22 November 2007

Interactive artist and designer Erik Loyer talks about his journey from using the first interactive tools to Flash® and now Adobe® Flex™ software. Loyer began his work in interactive development with Inscape and The Voyager Company. He later founded the Information Architecture division of web pioneer Razorfish in Los Angeles. His design studio, Song New Creative, builds interactive media experiences for cultural institutions, corporations, and artists. Steve Anderson of USC interviews him about his evolution as a Flash developer.

SA: How did you get started as a designer/programmer?
EL: I grew up in a household that was very technologically oriented. We got a computer when I was five or six years old, an Apple II. My dad wanted to use it for programming, and my mom wanted to use it for art, so I was exposed to that combination all the time I was growing up.

SA: You also have a background in media production.
EL: I was always interested in using computers and doing animation. In high school, I took some extension courses in animation, which encouraged us to experiment and push the boundaries of art on the computer. That led to a series of animated music videos that combined processed video, 3D animation, and other elements. It was my first self-conscious art-making experience with computers.

SA: How did you make the leap to interactivity?
EL: I didn't work with interactivity until I started working at The Voyager Company in 1992 as an intern. I was doing testing on CD-ROM titles and laser discs and got access to SuperCard. I did a few interactive experiments with that and then around '94 I got my own copy of Director and started building CD-ROM and web-based projects, combining video, animation, and graphics in interactive pieces. I stuck with Director for a long time mainly for performance reasons, because it was the best and fastest tool at the time. Working in Director, I got used to doing everything myself, collecting the media, figuring out what system it should be deployed in, relating all the elements, and writing the code to make it interactive.

SA: Why did you switch to Flash?
EL: My initial exposure to Flash was at <tag> media, the first Internet company I worked at. They were doing a web companion to a TV series called "The Visitor." It was a pretty groundbreaking web series because they had a lot of original content and they brought in interesting designers to create material in Flash to go along with each episode of the series. I tried to get into it at that point, but wasn't really converted until a few years later when ActionScript was much more advanced. At that point, I really started enjoying it because the object orientation of ActionScript was much more strict throughout the application than it was in Director. There was a real conceptual gain that came from working in that architecture even though it still wasn't as robust as it later would become. So I shifted a lot of my art practice and design work over to Flash. Even though it didn't yet have all the capabilities or the performance of Director, the architecture of the programming language was closer to the way I wanted to think and work.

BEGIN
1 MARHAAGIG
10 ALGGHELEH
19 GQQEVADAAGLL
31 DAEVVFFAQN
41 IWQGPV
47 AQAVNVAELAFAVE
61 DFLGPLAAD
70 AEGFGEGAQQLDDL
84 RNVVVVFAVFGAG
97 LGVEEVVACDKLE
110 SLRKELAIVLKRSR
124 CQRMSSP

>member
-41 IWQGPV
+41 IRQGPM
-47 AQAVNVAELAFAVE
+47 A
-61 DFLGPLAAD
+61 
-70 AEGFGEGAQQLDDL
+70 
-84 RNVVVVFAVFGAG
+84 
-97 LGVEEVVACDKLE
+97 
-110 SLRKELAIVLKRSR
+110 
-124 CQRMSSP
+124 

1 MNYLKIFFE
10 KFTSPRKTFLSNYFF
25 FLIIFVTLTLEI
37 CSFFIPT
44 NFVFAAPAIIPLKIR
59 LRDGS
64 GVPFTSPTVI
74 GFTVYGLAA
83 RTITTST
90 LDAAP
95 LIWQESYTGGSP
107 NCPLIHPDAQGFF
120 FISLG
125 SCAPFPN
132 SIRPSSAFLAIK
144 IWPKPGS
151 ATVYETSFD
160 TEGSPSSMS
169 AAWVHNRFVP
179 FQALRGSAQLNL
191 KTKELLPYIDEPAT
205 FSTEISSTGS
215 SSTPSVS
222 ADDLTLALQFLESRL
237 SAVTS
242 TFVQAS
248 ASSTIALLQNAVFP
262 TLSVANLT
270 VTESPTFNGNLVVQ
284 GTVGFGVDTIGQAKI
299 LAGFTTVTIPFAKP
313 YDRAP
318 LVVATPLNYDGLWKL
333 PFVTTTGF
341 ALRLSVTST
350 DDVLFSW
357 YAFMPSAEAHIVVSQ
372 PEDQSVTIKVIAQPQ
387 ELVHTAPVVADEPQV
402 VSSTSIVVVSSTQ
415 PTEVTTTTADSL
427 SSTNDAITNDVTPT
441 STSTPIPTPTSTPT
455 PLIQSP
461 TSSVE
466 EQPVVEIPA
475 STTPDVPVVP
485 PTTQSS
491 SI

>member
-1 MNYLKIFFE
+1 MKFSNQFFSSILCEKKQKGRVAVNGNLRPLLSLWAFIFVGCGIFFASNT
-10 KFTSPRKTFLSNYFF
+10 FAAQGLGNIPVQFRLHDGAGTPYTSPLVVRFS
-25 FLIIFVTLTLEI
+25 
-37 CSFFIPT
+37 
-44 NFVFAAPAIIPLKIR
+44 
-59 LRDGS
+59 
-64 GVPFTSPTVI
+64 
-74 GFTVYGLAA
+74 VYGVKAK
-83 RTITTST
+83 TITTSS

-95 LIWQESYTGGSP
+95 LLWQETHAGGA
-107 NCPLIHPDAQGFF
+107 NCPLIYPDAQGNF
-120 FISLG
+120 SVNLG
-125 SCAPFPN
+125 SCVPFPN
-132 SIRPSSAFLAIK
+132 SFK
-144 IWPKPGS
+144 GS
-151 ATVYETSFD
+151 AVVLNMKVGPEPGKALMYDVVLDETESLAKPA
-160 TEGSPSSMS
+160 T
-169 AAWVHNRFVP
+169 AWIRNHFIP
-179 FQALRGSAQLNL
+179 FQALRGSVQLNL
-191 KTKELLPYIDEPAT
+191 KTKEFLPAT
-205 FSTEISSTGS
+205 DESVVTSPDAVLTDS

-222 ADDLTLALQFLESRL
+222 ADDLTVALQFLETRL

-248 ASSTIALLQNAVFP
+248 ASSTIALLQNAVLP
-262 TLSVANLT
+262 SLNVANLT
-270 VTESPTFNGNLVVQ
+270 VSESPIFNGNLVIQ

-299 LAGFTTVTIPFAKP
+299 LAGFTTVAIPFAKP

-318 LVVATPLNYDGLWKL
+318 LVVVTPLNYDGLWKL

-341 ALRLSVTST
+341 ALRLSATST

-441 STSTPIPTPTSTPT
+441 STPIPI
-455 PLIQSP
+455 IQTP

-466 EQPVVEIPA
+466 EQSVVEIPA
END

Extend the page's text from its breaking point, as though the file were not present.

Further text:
SA: How did you start using Flex?
EL: When I first heard about Flex, initially my thinking was — as I think it was for many people — that Flex was really just for business, a way to create a quick UI for business applications. So I didn't pay too much attention to it until Flex 2 came out, at which point I started hearing a lot of buzz about it in the Flash community. I started experimenting with it mainly because of the authoring environment. If you're a heavy-duty programmer, the Flash authoring environment isn't the ideal place to write code. When I saw that the Flex Builder™ IDE was based on Eclipse, I thought, "I've got to use this because it's going to make things so much easier for coding." It's got all the tools built into it that a coder should have.

SA: Was it a difficult transition?
EL: There was a bit of a learning curve at first. I actually started out in Flex Builder just making ActionScript projects that didn't use the Flex framework at all. I did that for about five or six months while simultaneously learning ActionScript 3, which was a good way of getting into it. But the more I worked with it, the more I started seeing that there are cool components in the Flex framework that I didn't know how to access through ActionScript. So I figured out that I had to jump in and learn MXML, which turned out to be very easy to pick up.

SA: What is the main advantage of working in Flex?
EL: I really like the declarative style of the language. It's great just being able to say, "I want a pop-up here, a box over there, and this type of field here" and to have all of these interface elements work together. Once I realized that I could also plug custom ActionScript components into the Flex framework, I was really sold. So, now I can build my own unique components that are integrated into the Flex framework. These components can plug into the intelligence of the framework when I want them to and ignore it when I don't. This hybridity — being able to mix the declarative and imperative styles — was what really convinced me of the value of the whole Flex approach. So I can declare components in MXML, and then jump into ActionScript and customize those components or create new ones. For the first time, I feel like I'm working with a tool that makes it almost as easy as it should be to build these kinds of applications.

You're invited

Erik Loyer will teach a four-hour online workshop, Developing Internet Content with Flash and Flex on February 25, 2008 1:00 pm to 5:00 pm. Pacific time. He will introduce participants to programming in ActionScript 3.0 and MXML as the basics for working in Adobe® Flash® and Flex™ and discuss how to decide when to use which tool. Register to attend. Register to attend.